What’s in a Name?

The Day I Finally Changed My Last Name and What Led Up to That

Today, December 22, 2014, 30 Kislev 5775 on the Hebrew calendar, is a very important day for me, for today I changed my surname to one of my own choosing. This has been a long time coming, as I will, with your permission, go on to explain here.

How it all began

I was born Orit Presser in Tel Aviv, Israel. Good name, great family and what did I know, I was just a kid? At age 5, my parents took my sister and me to New York, where we arrived July 14, 1967. Not long after that, I went into the first grade. I learned many names that of course were foreign for me and not at all what I was used to but I also, being musical and artistic, did not feel anything for the name Presser. As an aside, interestingly enough, the name Orit, which no American could pronounce and was bully fodder for American kids, suited me very well.

Less delicate humans who were fluent in Yiddish would say Fresser, which means one who eats to extreme. This is grammatically incorrect in Hebrew but I won’t get into that.

Here I was, Orit Presser who kept consoling myself in the knowledge that when I would grow up and marry, I would take my husband’s last name. Little did I know that in my generation of quite possibly the most confused humans on the planet, I would grow to be asked whether I wanted to change my last name.

What’s wrong with Presser?

You might ask what was wrong with Presser. Prima face nothing but it was generic and meaningless to me. Even my paternal grandfather changed his European surname for a Hebrew one. He changed Presser to Porat but he did it only after my grandmother had left him, they divorced and all three sons were Presser for the duration.

I found that Pressers abounded and that for me the name bore no strong identity, one way or another, except to my amazing father, who to me was my hero in every way. Be that as it may, as the years wore on, one of the three brothers, the oldest, was killed and the other two grew apart and were not in touch for long periods of time.

Though I never denied my maiden name, as I said before, I never truly identified with it and name is, after all, one’s identity.

Name Change #1

At age 19 1/2 I married and my name was changed to Hecht. My ex husband (for good reason which I won’t detail) was tentative when on our honeymoon I called myself Orit Hecht. I lived with this name for ten years and for me it meant a connection to husband and son. Whereas up until then I had one name (the first) no American knew how to pronounce, I now had TWO names no American could pronounce (you have to grind your tonsils on the “ch”) but I didn’t care, as I just saw the bigger picture and was happy with a family of my own.

When I divorced after six years of marriage, I kept the name Hecht because of my son and because my reputation in the work force was under Hecht.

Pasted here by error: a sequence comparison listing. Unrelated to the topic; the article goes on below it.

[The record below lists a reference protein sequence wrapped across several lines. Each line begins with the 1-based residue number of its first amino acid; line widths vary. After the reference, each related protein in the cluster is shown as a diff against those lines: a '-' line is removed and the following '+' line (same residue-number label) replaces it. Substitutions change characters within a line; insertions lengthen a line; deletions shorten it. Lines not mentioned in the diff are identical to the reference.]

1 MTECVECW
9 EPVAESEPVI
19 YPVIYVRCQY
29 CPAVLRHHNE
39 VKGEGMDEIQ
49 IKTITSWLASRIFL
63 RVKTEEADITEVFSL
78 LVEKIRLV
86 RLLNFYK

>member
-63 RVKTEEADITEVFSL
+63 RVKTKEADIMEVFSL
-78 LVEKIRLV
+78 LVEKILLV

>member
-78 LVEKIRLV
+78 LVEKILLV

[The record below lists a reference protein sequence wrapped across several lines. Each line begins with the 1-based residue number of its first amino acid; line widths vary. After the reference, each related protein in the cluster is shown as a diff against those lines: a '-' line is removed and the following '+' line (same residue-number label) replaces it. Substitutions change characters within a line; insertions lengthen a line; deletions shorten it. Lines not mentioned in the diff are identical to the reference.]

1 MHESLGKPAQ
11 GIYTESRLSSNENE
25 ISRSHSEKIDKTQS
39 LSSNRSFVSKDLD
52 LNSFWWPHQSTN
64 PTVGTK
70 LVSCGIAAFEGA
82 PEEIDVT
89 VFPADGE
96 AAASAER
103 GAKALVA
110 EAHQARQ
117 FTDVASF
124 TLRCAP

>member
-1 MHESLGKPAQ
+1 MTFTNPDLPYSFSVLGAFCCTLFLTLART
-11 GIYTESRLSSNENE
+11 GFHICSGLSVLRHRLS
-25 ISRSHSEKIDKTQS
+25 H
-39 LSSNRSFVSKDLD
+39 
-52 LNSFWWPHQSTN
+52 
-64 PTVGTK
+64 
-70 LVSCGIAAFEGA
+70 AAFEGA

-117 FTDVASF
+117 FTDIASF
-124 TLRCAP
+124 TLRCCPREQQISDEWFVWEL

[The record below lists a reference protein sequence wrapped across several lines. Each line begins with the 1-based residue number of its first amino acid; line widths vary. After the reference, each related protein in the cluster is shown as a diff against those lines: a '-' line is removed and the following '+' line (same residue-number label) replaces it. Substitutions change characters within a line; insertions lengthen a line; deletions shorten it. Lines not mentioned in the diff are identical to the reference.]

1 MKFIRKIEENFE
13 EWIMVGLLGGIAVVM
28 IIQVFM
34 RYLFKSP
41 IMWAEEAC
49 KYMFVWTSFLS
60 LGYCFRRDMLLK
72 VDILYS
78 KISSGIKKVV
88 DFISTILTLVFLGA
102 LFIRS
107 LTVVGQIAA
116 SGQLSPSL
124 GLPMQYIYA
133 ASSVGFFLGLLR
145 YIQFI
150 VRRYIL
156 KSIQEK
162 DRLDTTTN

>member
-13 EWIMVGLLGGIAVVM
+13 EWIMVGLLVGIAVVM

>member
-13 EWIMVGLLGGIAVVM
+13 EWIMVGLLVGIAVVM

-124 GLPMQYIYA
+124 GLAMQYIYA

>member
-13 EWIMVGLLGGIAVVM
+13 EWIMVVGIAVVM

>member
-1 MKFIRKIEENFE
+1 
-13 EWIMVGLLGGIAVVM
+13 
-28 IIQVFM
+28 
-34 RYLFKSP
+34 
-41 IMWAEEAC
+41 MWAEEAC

Name Change #2

Well, I remarried at age 29 1/2 and this time I married a man named Hizme and came, bearing his name, back to live in Israel. Now, foreign as the name was, it meant a lot. The man I married was famous for his art and craftsmanship. He made custom ordered jewelry and judaica, with each piece designed specifically for the customer. He was also a kabbalist (Jewish mystic) and immersed in Torah knowledge. I loved and admired him; he was my protector, lover and mentor and okay, so it was a weird name but full of meaning and I was happy.

I often mused that my initials did not change and that both married names had the same number of letters. Unwittingly, that was very telling. Marriage number two ended in divorce and again I kept the name because I had studied natural medicine and earned certificates under that name. Again, I sought employment and gave up my private enterprise of a clinic, to earn my living and my reputation in Israel was as Orit Hizme.

Itching to Make a Clean Break

When Hizme and I divorced, my father, G-d bless him and keep him well until 120, said that I should go back to Presser. I tried not to argue (no easy task) and just kept on with the name Hizme.

I wanted to clean the slate of all three surnames and take one of my own choosing. Initially, I constructed a hybrid, which resulted in Hart. However, Hart has absolutely no meaning in Israel and believe me, I researched it thoroughly. A bit more effort resulted in Haddar, which in Hebrew means glory, splendor, majesty, citrus and the name of the planet called Beta Centauri. Full of mojo I almost did it until I spoke with a friend who said Hadass by way of suggestion. I was still in the stage of consideration and Hadass just did NOT sit well with me. My mojo was deflated and all the air was sucked out from my sails.